Martens Falls, Albany River, birth, (III)-Thomas Daniel, Metis, baptized November 9, 1832 Red River, died July 20, 1841, son (II)-Griffiths (Griffith) Daniel, Metis, (183/90-1869) employed HBC (1800-1830) and Indian Woman

John Baptiste Desnoyer, Ojibwa Metis, b-1818, arrived 1833 On the Lakes, listed March 28, 1836 treaty.  Rejected lives at Black River out of district.

Joseph Duchene La Prairie or Mushkedewinn (Prairie Man) is working for the N.W.C at Post St. Croix Valley & Lac Coutereille Districts.  He joined the American Fur Company this year, becoming a nationalized American citizen employed at the Folle Avoine Dept.

Sophia Enos, Ottawa/Ojibwa Metis, b-1818, arrived 1835, Moskego, wife James Enos, and daughter Francis Bailly, Ottawa Metis and Ojibwa woman, listed March 28, 1836 treaty.

(I)-Francis (Frank) Ermatinger (1798-1858) employed HBC (1818-1853), a most despicable man, who left a trail of wives and children across the country.
            KNOW MARRIAGES
        1st Unknamed Indian Woman born Severn married (1818-1825) and had one known son (abandoned) who later married Severn 1841 David Bird
        2nd Cleopatra, a Okanagan Woman married 1827 (1826 to 1831), one son (II)-Lawrence Ermatinger, Metis b-1828, Kamloops, daughter b-1831 died shortly after birth. (abandoned)
        3rd Mary Three Dresses, a Flathead Woman, married 1834; (II)-Mary Ermatinger (1838-1840), (abandoned) married Peter Askley of Montana
        4th Catherine Sinclair marriage August 10, 1842 daughter William Sinclair; daughter (II)-Frances (Fanny) Maria Ermatinger, Metis: married John Crawford of St. Thomas, Ontario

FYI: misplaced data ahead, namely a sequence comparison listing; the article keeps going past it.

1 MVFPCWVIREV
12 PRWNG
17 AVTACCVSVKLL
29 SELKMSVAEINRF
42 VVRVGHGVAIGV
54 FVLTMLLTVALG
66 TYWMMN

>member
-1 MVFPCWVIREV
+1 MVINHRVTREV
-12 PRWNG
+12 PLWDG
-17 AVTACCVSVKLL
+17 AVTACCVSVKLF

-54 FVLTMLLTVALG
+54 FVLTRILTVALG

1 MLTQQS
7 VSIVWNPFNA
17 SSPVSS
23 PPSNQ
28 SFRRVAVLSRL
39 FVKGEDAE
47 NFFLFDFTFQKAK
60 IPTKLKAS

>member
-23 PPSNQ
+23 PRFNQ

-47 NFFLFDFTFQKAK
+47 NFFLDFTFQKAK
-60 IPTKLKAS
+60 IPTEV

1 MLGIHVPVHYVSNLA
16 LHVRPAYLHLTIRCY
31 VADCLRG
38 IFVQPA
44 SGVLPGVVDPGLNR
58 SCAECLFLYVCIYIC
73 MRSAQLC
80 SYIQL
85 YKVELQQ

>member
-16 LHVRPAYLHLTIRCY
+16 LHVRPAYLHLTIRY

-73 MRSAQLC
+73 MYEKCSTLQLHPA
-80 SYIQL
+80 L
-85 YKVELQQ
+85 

5th Ermatinger filed for divorce from Catherine Sinclair in 1849 and retired to St. Thomas, Ontario, where he died.

Isabelle Gourneau, Metis, b-1818 Minnesota died May 01, 1904, St. Charles, Manitoba, daughter Joseph George Guernon, aka Gorneau, Guernon, & Gernon, Metis, b-1795 La Pointe, Wisconsin, died after 1854 son Joseph Guernon and Nowanankkee b-1794; married Joseph Delorme, b-1815, died July 5, 1874, Dakota Territory, son Amable Delorme and Josephte Belly.

The American Fur Company employs Bazil Hudon de Beaulieu (1785-1838)  this year. 

Caroline Gravereat, Ojibwa Metis, b-1818 Mackinac, daughter Henry Gravereat and Charlotte Ojibwa Metis b-1790, listed March 28, 1836.

(II)-Thomas Hodgson Metis (1789/1790-1865) employed HBC at Albany (1800-1814) joined NWC (1818-1821) assigned to St. Maries, Fort William and Columbia District. 

Joseph Huppee Metis b-1818 Red River likely the same person as Joseph Huppe Metis Jr. b-1816/18 Red River son Joseph Huppe Sr. b-1788 and Marguerite Marcellais Metis b-1793;  However he married Josephte Cyr b-1812 daughter Louis Cyr b-1797 and Nancy Metis b-1799 or 2nd wife Elise Cummings b-1805
    unnamed child b-1849
    John Huppee Metis b-1851
    Jean Huppee Metis b-1858

Therese Jackson, Ojibwa Metis, b-1818, arrived 1826 Mackinac, a servant of E. Biddle, listed March 28, 1836 treaty.